With the second season of Fruits Basket coming to end, we take a look at what makes Tohru’s relationship with the Somas so remarkably endearing. This article contains no spoilers.

Fruits Basket returns with the same emotion and drama we’ve come to love in the first season. The second season focuses on the rest of the zodiac members and their misfortune bond with Akito. Despite not knowing the entire intricacies behind the curse or the spiritual connection the zodiac members harbor towards Akito, Tohru desperately tries to help the Somas while trying not to overstep her boundaries. 

The spiritual transformations the zodiac members are born with are without a doubt a supernatural element that no one can possibly relate to. However, the emotions and pain they endure throughout both seasons are very much down to earth. Fruits Basket echoes something we are all aware of but unfortunately are quick to forget. People handle day-to-day struggles differently from one another. We have a range of emotions and sometimes it’s hard trying to deal with them. These unfortunate experiences are something we have no control of, but it is something we eventually have to move on from.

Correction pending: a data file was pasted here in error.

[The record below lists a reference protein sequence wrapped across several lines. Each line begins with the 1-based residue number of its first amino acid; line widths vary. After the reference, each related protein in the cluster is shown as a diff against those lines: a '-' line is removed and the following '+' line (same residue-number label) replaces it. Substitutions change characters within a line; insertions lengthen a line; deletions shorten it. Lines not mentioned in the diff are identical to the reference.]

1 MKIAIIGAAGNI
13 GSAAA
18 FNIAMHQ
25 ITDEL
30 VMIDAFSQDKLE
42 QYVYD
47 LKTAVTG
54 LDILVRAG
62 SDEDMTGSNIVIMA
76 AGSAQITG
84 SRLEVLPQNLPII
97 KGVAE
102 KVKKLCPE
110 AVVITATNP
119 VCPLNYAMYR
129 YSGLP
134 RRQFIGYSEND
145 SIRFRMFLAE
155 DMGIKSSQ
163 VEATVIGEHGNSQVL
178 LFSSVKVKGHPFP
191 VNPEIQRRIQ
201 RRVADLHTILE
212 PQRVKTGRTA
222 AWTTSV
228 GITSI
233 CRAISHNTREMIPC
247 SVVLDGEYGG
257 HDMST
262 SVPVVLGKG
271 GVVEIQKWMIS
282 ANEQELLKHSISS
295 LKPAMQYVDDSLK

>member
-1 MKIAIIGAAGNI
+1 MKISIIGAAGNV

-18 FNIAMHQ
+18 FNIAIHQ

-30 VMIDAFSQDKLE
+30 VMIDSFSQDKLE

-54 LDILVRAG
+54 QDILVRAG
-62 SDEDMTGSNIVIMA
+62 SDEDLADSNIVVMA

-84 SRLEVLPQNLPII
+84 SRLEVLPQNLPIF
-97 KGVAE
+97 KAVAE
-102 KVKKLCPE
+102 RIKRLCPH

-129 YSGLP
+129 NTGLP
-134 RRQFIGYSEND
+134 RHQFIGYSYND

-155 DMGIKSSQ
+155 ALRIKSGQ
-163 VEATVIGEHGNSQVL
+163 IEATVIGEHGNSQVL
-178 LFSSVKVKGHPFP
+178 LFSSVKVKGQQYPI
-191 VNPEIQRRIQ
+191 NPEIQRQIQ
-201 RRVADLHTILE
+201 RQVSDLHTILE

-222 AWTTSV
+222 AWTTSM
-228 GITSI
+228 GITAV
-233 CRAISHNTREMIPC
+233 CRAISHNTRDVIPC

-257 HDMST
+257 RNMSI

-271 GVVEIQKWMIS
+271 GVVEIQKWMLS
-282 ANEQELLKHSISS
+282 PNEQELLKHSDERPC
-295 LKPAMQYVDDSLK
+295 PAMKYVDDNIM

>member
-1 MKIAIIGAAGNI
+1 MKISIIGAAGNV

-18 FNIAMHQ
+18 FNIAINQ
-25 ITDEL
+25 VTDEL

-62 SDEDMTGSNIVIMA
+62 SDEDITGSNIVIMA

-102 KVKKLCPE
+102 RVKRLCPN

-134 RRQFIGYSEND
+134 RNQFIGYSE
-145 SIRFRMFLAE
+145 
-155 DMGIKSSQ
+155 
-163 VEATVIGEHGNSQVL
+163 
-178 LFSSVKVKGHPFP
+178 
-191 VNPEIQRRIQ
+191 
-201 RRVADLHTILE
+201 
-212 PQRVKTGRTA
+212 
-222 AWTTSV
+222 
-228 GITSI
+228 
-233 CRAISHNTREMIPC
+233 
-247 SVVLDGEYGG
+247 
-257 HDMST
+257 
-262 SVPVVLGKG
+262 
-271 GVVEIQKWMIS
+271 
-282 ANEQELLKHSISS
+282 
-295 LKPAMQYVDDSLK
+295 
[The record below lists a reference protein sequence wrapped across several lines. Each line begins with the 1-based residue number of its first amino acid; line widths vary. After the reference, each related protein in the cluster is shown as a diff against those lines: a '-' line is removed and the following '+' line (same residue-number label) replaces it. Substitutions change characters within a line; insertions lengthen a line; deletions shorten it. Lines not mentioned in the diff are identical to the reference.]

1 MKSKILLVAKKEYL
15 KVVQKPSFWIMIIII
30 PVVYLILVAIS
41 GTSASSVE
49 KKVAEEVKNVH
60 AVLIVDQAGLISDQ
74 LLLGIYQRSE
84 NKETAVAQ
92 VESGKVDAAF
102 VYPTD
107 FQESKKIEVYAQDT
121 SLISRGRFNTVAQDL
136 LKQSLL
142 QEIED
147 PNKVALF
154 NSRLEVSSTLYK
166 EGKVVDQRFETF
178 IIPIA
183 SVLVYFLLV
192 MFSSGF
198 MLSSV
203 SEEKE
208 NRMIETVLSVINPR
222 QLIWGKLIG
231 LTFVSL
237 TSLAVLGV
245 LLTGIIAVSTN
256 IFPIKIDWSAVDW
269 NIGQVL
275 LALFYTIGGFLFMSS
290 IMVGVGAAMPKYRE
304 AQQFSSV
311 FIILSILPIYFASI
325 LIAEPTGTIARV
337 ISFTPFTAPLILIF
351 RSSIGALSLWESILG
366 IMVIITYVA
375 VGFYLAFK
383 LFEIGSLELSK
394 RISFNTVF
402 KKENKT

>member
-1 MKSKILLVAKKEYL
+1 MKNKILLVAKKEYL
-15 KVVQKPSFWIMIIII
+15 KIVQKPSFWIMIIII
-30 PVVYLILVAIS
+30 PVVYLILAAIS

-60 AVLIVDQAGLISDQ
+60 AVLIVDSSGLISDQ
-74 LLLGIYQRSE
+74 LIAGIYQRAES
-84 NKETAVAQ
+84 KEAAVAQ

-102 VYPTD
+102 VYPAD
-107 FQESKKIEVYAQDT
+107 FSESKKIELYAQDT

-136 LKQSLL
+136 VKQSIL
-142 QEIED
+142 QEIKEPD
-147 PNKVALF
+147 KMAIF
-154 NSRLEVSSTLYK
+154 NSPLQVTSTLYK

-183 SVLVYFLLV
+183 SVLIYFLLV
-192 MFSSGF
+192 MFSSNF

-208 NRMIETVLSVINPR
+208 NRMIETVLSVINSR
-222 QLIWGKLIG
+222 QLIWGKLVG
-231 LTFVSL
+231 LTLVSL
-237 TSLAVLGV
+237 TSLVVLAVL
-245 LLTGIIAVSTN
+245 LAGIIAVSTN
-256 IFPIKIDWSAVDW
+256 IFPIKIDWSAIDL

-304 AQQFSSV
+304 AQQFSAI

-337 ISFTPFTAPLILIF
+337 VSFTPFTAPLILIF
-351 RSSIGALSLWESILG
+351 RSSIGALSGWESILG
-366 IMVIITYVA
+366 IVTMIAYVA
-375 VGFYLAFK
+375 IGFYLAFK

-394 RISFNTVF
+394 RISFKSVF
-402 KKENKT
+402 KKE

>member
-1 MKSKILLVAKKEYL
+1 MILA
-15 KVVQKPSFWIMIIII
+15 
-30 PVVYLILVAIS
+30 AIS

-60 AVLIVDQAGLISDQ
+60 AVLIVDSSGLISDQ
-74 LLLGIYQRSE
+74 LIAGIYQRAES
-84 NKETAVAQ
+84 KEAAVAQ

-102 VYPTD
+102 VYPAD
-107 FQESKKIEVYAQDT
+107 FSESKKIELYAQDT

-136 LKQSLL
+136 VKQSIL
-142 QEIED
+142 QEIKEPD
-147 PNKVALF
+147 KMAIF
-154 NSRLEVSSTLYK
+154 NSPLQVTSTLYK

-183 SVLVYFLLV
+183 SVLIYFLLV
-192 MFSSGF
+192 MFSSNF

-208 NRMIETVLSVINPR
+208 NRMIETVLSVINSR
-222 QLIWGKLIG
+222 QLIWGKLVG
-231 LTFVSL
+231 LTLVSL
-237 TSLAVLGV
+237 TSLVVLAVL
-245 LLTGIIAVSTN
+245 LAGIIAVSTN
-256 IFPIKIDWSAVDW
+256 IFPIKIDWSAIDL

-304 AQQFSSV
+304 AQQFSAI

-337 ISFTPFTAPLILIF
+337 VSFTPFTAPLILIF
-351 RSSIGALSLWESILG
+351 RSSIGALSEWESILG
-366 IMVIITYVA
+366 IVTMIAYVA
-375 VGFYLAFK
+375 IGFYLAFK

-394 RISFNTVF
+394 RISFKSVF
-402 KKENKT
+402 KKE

Regardless of how someone carries themselves publicly, they might be hiding a terrifying issue that dwells from the bottom of their soul. It might not be our business to intrude on someone’s personal life, but offering a shoulder to lean on, at the very least, could provide the reassuring comfort needed to help make their lives a little easier.  

Forever, Always